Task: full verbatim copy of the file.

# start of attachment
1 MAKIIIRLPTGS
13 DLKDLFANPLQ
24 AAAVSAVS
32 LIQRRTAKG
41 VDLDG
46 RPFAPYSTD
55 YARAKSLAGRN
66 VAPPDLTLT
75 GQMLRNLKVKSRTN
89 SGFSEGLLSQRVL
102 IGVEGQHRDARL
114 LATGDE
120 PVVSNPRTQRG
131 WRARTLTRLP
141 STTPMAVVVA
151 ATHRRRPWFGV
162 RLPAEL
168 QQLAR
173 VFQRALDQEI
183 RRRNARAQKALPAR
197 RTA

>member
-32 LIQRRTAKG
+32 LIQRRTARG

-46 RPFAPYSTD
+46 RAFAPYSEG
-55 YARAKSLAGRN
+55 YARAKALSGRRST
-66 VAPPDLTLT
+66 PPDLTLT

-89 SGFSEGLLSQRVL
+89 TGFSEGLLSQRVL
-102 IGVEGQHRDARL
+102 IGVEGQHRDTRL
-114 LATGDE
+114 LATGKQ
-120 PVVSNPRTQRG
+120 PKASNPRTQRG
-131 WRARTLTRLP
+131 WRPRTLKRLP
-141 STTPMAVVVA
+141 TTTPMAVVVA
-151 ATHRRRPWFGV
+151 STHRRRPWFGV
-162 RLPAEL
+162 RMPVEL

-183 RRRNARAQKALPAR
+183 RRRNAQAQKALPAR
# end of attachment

1 MAKIIIRLPTGS
13 DLKDLFANPLQ
24 AAAVSAVS
32 LIQRRTAKG
41 VDLDG
46 RPFAPYSTD
55 YARAKSLAGRN
66 VAPPDLTLT
75 GQMLRNLKVKSRTN
89 SGFSEGLLSQRVL
102 IGVEGQHRDARL
114 LATGDE
120 PVVSNPRTQRG
131 WRARTLTRLP
141 STTPMAVVVA
151 ATHRRRPWFGV
162 RLPAEL
168 QQLAR
173 VFQRALDQEI
183 RRRNARAQKALPAR
197 RTA

>member
-32 LIQRRTAKG
+32 LIQRRTARG

-46 RPFAPYSTD
+46 RAFAPYSEG
-55 YARAKSLAGRN
+55 YARAKALSGRRST
-66 VAPPDLTLT
+66 PPDLTLT

-89 SGFSEGLLSQRVL
+89 TGFSEGLLSQRVL
-102 IGVEGQHRDARL
+102 IGVEGQHRDTRL
-114 LATGDE
+114 LATGKQ
-120 PVVSNPRTQRG
+120 PKASNPRTQRG
-131 WRARTLTRLP
+131 WRPRTLKRLP
-141 STTPMAVVVA
+141 TTTPMAVVVA
-151 ATHRRRPWFGV
+151 STHRRRPWFGV
-162 RLPAEL
+162 RMPVEL

-183 RRRNARAQKALPAR
+183 RRRNAQAQKALPAR